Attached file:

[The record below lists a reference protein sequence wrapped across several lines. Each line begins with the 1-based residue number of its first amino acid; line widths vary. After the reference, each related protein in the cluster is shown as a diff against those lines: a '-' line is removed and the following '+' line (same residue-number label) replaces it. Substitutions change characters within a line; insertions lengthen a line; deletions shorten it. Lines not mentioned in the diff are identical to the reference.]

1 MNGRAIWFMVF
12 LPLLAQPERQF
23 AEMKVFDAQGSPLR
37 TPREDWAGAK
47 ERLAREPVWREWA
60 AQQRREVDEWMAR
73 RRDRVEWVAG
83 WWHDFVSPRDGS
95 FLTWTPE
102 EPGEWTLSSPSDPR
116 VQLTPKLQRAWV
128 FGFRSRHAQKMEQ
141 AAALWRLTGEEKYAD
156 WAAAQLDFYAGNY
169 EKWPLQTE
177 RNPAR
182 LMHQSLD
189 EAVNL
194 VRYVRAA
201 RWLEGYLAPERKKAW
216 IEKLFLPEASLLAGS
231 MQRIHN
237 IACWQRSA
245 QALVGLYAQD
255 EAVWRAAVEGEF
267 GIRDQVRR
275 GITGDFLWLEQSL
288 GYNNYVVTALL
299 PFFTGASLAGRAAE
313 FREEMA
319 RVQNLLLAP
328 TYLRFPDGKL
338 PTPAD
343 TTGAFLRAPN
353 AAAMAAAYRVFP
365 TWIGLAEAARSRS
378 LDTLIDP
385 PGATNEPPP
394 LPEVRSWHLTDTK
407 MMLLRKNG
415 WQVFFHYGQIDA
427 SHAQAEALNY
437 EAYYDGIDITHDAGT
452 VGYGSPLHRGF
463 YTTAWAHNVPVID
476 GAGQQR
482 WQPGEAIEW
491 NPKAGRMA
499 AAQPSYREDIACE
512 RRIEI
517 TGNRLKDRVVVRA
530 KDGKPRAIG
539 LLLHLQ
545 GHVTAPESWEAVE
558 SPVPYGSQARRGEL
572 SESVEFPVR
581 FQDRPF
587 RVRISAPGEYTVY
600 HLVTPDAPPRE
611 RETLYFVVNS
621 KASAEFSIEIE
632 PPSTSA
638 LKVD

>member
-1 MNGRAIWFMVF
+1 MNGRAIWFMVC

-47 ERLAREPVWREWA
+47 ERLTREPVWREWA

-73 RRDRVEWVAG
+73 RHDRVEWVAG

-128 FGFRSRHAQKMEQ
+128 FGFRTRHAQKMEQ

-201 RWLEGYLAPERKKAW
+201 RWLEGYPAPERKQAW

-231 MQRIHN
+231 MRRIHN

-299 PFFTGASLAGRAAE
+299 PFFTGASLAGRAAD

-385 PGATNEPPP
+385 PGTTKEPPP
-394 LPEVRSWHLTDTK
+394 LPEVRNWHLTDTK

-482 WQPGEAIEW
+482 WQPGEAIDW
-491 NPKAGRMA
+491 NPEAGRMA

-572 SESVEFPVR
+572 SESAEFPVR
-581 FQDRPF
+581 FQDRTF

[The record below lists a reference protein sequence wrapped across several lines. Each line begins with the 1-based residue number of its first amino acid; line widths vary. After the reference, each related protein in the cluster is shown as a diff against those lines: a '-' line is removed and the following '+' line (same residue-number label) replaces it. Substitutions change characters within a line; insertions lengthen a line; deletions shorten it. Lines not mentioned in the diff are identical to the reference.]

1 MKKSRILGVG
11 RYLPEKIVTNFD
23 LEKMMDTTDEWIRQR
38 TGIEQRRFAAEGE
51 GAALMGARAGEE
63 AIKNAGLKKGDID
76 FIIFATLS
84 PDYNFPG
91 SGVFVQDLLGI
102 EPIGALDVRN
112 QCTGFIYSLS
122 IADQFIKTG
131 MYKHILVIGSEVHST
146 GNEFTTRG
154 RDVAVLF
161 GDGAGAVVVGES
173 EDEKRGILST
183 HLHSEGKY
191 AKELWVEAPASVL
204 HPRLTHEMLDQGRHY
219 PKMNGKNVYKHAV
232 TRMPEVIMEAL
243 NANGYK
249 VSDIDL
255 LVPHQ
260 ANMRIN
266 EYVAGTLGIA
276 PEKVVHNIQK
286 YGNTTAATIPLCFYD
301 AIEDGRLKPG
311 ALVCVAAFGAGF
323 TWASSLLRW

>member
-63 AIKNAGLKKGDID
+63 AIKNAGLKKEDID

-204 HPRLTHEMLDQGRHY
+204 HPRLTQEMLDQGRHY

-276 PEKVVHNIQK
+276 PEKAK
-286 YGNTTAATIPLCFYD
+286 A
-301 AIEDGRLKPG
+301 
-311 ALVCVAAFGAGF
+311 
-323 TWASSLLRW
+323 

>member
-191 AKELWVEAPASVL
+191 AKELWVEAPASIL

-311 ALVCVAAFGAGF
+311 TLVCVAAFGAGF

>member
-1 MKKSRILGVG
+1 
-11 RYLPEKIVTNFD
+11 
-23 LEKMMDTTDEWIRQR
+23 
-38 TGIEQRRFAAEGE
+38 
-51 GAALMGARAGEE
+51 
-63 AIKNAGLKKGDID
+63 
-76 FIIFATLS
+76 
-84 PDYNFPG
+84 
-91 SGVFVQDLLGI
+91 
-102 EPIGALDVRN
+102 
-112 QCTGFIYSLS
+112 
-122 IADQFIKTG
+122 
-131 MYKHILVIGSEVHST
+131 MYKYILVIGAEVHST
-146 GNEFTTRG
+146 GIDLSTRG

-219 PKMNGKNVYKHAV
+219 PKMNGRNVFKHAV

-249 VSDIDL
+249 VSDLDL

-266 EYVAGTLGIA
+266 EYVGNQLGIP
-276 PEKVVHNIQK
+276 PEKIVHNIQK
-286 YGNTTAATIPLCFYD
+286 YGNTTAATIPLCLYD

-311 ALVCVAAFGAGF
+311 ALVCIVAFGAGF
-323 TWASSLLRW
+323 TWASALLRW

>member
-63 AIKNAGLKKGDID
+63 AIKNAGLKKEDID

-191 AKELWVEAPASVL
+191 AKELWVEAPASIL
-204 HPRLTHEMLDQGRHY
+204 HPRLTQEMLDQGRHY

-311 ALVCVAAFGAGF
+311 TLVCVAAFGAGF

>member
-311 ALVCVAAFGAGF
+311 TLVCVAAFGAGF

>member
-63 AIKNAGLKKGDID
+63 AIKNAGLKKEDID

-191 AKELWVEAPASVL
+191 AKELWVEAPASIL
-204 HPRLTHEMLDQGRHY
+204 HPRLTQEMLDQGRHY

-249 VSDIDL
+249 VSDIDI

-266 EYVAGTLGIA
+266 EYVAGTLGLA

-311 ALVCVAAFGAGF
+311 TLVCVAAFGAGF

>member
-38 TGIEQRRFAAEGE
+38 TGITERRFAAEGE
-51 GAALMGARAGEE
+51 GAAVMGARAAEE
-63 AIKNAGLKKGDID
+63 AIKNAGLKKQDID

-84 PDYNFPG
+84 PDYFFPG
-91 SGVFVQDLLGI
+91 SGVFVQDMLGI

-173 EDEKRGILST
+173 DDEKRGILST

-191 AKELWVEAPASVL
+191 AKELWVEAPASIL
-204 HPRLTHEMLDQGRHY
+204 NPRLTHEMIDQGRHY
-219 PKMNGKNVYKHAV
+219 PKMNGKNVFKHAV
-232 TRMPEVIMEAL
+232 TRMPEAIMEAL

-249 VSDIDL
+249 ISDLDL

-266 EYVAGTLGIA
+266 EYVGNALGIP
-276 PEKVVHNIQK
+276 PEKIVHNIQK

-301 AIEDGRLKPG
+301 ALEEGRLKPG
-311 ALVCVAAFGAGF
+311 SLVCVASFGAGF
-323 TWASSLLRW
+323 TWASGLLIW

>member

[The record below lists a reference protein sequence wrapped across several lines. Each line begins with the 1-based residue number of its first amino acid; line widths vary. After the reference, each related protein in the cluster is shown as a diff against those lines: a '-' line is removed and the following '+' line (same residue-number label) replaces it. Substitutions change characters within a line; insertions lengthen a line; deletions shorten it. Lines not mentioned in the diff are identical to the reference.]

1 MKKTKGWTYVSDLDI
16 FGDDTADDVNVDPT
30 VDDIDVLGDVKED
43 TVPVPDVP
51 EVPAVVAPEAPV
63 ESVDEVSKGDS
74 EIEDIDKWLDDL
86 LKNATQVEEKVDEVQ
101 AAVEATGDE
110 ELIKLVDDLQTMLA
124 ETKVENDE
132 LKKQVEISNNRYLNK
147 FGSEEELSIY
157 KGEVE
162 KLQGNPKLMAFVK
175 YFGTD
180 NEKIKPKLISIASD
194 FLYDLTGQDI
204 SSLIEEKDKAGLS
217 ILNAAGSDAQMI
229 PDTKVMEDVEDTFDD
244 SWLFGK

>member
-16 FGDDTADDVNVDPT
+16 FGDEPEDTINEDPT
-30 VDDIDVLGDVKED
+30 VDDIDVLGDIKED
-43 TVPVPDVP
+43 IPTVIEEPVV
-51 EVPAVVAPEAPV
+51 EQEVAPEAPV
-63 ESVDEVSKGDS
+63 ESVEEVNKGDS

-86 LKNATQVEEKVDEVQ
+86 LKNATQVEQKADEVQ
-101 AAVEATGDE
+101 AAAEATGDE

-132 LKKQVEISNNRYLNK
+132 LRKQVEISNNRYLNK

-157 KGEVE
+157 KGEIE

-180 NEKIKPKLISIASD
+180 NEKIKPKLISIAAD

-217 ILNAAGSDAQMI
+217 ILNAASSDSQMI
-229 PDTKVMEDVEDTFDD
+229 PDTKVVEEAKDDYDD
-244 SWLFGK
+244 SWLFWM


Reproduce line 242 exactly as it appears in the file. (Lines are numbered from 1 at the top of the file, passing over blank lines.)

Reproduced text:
-311 ALVCVAAFGAGF